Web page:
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Science

Increasing fusion performance with energetic-particle-driven instabilities

New results published in Physical Review Letters suggest that instabilities driven by energetic particles can have a positive impact on fusion performance.

Figure 1: (a) Time evolution of the magnetic signal during a fishbone burst. (b) Mode structure of the fishbone in ITER, shown in the poloidal plane. (Click to view larger version...)
Figure 1: (a) Time evolution of the magnetic signal during a fishbone burst. (b) Mode structure of the fishbone in ITER, shown in the poloidal plane.
In the 150-million-degree burning plasma of the ITER Tokamak, a fraction of the particles will be even hotter—with temperatures on the order of 15 billion °C. These energetic particles, born from fusion reactions or the auxiliary heating systems, are essential to maintaining the self-heating of the plasma, key to achieving high performance in future fusion reactors.

However, the presence of energetic particles can drive instabilities in the plasma core, such as the so-called "fishbone" instability that is named for the way it appears on the magnetic measurements (see Fig.1). If the amplitude of this instability is large enough, it can lead to a redistribution of energetic particles out of the plasma core, deteriorating the plasma's self-heating process.

Through an international collaboration involving researchers from the ITER Organization, the United States, France and China, scientists have shown for the first time that the amplitude of the fishbone instability can be significantly reduced by the self-generation of strong flows within the plasma (see Fig. 2). This research was carried out using state-of-the-art plasma simulation software developed at the University of California Irvine, the Princeton Plasma Physics Laboratory and the École Polytechnique in Paris. The simulations described an experimental plasma discharge from the DIII-D tokamak at General Atomics (San Diego, USA) that was chosen to capture the dynamics of energetic particles in ITER. This experiment featured a sharp increase of plasma performance during the excitation of fishbone instabilities.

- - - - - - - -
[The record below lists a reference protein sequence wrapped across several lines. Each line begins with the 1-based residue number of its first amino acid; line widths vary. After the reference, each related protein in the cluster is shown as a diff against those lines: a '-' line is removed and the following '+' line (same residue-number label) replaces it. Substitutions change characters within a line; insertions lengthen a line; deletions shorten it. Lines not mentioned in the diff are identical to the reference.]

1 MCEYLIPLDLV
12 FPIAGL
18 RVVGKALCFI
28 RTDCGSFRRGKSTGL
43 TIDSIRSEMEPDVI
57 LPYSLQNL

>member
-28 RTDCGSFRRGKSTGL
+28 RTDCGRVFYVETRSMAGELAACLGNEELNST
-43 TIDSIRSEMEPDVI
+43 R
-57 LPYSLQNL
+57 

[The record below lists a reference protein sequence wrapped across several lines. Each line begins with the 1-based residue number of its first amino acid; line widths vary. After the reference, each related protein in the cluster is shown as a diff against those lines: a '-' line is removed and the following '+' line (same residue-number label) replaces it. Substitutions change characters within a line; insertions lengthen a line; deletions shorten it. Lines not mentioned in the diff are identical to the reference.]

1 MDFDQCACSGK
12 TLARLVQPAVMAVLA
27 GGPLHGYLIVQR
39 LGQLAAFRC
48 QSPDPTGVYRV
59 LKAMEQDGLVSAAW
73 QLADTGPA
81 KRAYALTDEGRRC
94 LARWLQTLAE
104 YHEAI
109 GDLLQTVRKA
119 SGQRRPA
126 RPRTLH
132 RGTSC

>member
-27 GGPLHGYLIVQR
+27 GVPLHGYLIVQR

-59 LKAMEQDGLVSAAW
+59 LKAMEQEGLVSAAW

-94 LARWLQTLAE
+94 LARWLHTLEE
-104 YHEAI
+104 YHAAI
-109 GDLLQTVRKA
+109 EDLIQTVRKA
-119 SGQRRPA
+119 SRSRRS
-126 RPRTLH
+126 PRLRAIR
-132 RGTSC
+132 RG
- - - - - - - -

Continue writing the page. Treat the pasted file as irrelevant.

Figure 2: Perturbed fraction of the energetic particle distribution in phase space without (left) and with (right) the inclusion of fishbone-generated plasma flows. (Click to view larger version...)
Figure 2: Perturbed fraction of the energetic particle distribution in phase space without (left) and with (right) the inclusion of fishbone-generated plasma flows.
By allowing the fishbone to self-generate plasma flows in the simulations, the plasma software models were able to recover, for the first time, the experimental observations for the fishbone amplitude and the fraction of energetic particles that were redistributed. Moreover, the plasma flows in the simulations were strong enough to suppress the turbulent transport in the plasma core, which accounted for the observed sharp increase of plasma performance in the DIII-D experiment. Similar simulation results were obtained in predictions for the ITER Tokamak.

These results, published¹ last week in Physical Review Letters, show that instabilities driven by energetic particles can have a positive impact on fusion performance and that they are not always detrimental. It opens the door for the development of high-performance scenarios in ITER that utilize this novel physics of plasma flow generation by fishbone instabilities.

¹G. Brochard (Monaco-ITER Postdoctoral Fellow), C. Liu, X. Wei, W. Heidbrink, Z. Lin, N. Gorelenkov, C. Chrystal, X. Du, J. Bao, A. R. Polevoi, M. Schneider, S. H. Kim, S. D. Pinches, P. Liu, J. H. Nicolau, and H. Lütjens. Phys. Rev. Lett. 132, 075101 — Published 16 February 2024



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